© The Financial Times Ltd 2016
FT and 'Financial Times' are trademarks of The Financial Times Ltd.
The Financial Times and its journalists are subject to a self-regulation regime under the FT Editorial Code of Practice.
August 2, 2013 6:42 pm
The seal popped his whiskers out of the water to the sound of bagpipes playing “Happy Birthday”, then promptly disappeared. We stopped paddling and allowed our kayaks to drift close to the rocks, waiting to see if his speckled grey head would reappear.
We were closing in on Les Écréhous, a group of rocks and islets six miles off the northeast coast of Jersey. Used by fishermen and smugglers in the 17th century, the islands are uninhabited these days, apart from a few cabins and stone cottages used as summer houses – hence the bagpipe music wafting across the water.
“They have attracted quite a few eccentrics,” said my guide Derek Hairon. “Philippe Pinel, the self-proclaimed King of Les Écréhous lived here for 30 years in the 19th century.”
The seal surfaced, eyed our bright orange flotilla, and dived down again. As the current pulled us around the rocks, the seal followed, swimming around the kayaks like an aquatic dog.
“Sometimes it becomes a bit of a pantomime when we spot seals here,” Hairon said. “Everyone ends up calling out ‘it’s behind you’ at some point.”
Our group had met at 8am that morning at St Catherine, in Jersey’s northeast corner. It would take nearly two hours for an expert kayaker to reach Les Écréhous from here – novices like me would be exhausted before getting close. Instead we would use a boat, crossing in just 30 minutes, and then launch the kayaks for the final approach.
On board the Duchess of Normandy, a former coastguard vessel, we signed disclaimers acknowledging that “emergency services may be further away than normal” – an introduction to the remoteness of our destination.
“When I first started coming here in the 1970s, you would get up to 50 boats moored up overnight,” said Hairon, unloading our kayaks. “Now that boats are faster, most people just come for the day.”
We paddled in the direction of the current on a falling tide. Our group consisted of a couple in their thirties, a lady celebrating her 60th birthday, her husband, their adult children and their partners. Everyone had kayaked before so we made good progress, landing on the first beach before many people in Jersey would be out of bed.
Hairon’s son Nick followed, giving tips, and I soon learnt to “pedal”, pressing my feet into the front of the kayak with each stroke. Before long I developed a rhythm, broken only when my paddle got ensnared in the sargassum seaweed that fills occasional tracts of the otherwise crystal-clear water.
We saw gannets, which Hairon told us had come from Alderney, more than 30 miles away. They swooped down and plopped into the water, emerging seconds later carrying fish. We saw egrets and oystercatchers, cormorants and curlews; each species seemed to have their own area of rocks, with territory marked in white droppings. Paddling around the back of Maître Isle, we encountered a colony of terns and watched as 20, 30, 40 birds took off at once before dropping into the water just metres from us.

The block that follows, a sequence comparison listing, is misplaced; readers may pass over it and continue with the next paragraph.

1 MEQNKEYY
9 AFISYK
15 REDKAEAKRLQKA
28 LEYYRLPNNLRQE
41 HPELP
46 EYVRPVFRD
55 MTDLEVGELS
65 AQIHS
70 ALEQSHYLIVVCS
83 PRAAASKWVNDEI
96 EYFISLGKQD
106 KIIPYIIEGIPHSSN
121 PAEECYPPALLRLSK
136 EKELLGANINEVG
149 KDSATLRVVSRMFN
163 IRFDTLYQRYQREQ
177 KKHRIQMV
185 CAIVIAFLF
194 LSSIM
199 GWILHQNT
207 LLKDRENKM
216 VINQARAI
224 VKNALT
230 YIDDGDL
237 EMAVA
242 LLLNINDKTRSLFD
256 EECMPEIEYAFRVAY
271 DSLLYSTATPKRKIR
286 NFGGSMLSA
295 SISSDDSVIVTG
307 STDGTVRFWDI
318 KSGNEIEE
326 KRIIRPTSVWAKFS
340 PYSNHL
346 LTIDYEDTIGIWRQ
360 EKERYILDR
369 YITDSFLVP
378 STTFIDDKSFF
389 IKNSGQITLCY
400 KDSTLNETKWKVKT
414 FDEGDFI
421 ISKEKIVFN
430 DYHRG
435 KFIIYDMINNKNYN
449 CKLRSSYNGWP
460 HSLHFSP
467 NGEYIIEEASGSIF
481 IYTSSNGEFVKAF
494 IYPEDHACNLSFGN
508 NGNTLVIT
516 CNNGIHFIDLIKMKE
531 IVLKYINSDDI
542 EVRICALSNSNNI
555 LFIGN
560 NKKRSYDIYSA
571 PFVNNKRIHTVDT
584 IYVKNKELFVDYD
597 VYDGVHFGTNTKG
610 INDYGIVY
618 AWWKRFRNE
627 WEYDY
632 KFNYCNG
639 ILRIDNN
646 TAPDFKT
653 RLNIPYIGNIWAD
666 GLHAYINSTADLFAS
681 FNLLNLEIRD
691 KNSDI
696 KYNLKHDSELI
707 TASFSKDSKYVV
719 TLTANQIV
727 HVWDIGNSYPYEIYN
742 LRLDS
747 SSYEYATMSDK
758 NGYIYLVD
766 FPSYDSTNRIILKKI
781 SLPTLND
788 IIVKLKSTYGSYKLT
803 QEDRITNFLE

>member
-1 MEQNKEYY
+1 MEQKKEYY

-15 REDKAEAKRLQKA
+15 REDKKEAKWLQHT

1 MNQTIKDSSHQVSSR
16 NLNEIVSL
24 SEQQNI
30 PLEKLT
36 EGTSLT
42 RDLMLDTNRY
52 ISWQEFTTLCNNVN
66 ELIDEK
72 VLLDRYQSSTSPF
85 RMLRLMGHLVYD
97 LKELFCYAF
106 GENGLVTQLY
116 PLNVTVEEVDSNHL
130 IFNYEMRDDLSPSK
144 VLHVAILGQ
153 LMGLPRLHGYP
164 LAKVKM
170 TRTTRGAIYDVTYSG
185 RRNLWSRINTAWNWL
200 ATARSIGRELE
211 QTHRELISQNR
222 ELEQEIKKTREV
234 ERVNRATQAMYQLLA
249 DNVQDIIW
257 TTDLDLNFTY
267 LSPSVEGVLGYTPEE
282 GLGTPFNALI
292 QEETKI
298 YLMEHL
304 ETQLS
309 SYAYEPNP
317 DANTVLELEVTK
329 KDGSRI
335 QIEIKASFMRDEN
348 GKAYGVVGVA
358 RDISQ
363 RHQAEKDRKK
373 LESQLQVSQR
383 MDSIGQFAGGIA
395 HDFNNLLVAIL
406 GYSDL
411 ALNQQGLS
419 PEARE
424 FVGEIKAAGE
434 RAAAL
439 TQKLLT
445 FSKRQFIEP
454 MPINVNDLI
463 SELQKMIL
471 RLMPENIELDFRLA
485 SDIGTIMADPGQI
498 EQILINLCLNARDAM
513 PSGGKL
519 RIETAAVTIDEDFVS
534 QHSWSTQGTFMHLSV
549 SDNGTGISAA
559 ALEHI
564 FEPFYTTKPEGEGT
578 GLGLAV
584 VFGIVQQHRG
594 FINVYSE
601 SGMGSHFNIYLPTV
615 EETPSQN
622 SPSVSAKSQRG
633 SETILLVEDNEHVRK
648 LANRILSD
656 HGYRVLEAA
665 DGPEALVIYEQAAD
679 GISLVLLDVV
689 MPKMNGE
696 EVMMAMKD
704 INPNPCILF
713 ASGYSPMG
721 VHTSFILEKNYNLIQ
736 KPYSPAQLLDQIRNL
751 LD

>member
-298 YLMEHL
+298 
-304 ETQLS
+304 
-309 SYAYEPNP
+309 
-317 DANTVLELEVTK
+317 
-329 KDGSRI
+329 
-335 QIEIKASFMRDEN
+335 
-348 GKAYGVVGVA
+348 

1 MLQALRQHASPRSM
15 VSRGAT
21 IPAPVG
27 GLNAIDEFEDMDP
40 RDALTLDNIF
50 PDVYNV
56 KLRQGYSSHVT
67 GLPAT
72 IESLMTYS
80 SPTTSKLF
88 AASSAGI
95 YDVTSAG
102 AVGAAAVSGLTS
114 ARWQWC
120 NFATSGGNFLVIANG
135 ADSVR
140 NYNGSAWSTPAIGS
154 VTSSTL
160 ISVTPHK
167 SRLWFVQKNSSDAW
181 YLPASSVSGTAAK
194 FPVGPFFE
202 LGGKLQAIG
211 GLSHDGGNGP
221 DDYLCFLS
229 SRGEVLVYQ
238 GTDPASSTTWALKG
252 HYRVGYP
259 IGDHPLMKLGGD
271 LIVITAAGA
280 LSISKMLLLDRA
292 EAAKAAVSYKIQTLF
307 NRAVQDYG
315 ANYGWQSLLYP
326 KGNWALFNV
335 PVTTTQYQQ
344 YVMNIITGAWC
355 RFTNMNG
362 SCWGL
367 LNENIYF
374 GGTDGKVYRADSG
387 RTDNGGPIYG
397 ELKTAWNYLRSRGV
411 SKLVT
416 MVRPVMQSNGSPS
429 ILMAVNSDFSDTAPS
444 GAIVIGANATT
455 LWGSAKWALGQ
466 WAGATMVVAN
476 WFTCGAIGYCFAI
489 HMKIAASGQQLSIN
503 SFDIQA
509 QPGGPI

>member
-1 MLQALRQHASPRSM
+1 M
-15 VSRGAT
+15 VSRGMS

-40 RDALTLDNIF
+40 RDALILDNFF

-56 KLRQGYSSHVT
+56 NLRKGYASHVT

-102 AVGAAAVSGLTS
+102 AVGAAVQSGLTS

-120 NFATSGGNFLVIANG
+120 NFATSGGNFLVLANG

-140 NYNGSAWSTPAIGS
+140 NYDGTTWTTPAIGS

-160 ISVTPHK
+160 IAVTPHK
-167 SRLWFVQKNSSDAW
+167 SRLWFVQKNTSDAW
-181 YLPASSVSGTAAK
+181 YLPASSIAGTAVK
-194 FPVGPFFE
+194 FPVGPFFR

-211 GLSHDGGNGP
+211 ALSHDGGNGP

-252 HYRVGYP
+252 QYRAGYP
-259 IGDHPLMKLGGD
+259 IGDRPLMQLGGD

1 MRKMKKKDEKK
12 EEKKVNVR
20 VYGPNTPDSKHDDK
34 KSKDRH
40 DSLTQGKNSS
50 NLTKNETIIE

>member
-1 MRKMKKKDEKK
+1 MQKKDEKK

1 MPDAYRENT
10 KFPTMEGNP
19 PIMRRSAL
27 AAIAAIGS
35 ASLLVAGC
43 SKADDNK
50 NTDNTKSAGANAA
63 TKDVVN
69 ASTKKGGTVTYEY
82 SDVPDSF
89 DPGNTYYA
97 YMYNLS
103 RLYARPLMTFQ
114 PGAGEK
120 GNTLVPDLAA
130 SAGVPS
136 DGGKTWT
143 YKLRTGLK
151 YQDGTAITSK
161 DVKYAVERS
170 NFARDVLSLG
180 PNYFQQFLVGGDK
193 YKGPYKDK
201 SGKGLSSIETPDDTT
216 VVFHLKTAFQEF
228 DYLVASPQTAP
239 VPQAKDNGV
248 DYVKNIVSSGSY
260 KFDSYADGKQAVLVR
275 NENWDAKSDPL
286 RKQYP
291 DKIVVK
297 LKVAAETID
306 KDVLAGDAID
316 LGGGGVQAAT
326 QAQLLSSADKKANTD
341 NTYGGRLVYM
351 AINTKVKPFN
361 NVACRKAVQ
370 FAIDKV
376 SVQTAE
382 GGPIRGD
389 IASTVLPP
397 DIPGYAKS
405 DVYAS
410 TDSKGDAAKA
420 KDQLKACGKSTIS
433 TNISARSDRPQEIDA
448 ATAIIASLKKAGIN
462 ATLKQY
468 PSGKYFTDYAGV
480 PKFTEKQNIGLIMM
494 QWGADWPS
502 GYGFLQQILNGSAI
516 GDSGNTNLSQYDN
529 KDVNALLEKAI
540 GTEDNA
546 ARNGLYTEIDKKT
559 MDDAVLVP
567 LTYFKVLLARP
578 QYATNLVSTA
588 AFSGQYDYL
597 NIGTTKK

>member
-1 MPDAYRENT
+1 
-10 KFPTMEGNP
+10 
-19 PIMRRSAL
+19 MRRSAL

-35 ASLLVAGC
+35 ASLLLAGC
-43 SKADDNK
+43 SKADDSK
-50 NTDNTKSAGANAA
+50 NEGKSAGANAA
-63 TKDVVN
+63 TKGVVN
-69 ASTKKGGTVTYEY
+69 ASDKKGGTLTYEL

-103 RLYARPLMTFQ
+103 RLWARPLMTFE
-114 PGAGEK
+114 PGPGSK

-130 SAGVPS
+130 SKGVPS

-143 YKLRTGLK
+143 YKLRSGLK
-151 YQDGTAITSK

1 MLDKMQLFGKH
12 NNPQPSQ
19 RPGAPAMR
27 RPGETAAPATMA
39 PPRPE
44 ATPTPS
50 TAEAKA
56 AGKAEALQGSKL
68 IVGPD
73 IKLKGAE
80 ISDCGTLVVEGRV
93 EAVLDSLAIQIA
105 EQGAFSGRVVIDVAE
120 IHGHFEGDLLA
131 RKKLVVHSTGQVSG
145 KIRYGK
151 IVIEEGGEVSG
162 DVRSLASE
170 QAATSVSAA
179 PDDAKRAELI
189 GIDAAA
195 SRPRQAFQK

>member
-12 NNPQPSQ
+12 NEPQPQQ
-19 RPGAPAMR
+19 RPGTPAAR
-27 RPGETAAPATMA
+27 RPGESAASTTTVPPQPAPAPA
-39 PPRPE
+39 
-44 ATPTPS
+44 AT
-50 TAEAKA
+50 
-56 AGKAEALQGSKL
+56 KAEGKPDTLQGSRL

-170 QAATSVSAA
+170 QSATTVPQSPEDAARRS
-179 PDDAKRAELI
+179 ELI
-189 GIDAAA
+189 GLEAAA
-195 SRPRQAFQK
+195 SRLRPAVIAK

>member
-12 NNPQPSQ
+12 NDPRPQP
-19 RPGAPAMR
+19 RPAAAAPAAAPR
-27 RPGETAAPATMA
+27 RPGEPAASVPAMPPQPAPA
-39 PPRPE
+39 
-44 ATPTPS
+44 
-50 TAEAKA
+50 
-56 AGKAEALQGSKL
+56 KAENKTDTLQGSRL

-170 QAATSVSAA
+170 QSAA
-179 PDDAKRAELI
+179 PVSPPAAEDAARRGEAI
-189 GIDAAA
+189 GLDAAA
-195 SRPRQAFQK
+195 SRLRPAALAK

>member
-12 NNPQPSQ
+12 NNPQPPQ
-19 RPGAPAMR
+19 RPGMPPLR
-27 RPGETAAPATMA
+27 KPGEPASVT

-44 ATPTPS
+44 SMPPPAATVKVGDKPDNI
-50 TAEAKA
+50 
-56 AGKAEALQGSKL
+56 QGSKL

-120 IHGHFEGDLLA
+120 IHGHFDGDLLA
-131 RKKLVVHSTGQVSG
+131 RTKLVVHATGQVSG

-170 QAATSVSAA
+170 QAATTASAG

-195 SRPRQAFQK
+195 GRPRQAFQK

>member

At high tide only the three largest islands remain above the water. There are houses on all three, crammed together like a floating favela; a comparison that seemed even more fitting when we wandered among them and discovered that they have no electricity nor running water (residents used to collect rain from their roofs in water butts).
As late as Neolithic times, Les Écréhous were joined to France, and in the early 1950s the French contested their ownership, along with that of Les Minquiers, another island group to Jersey’s south. The International Court of Justice eventually awarded both to Jersey in 1953.
The name means “rocky islands” in Old Norse, and in the Middle Ages the islands housed a Cistercian priory. By the late 19th century, they were the setting for a holiday home belonging to the Boot family, founders of Boots, the chain of chemist shops, though it was later destroyed by winter storms.
“Their butler used to serve lobster and champagne for lunch on silver platters,” Hairon said, pointing out a spot on the top of a shelving pebble beach between La Marmotière and Le Blianque Isle. “And, that’s where we’re going for our picnic.”
We eased our way through a narrow turquoise-coloured canal and stepped ashore. With one of the world’s largest tidal ranges, at low tide the islands turn into a vast expanse of sand and rocks.
By late afternoon we had completed our circuit. The bay quickly filled with water as the tide rose, encircling dried-out boats until they floated up from their moorings. It was time for us to return to Jersey, back to the banks and restaurants, bars and shops, back to an island with nearly 100,000 people. We left Les Écréhous to the seals and the birds, to be reclaimed by the sea.
The author was a guest of Jersey Kayak Adventures. It runs trips to Les Écréhous from May to September, from £146 per person, including all equipment
Copyright The Financial Times Limited 2016. You may share using our article tools.
Please don't cut articles from FT.com and redistribute by email or post to the web.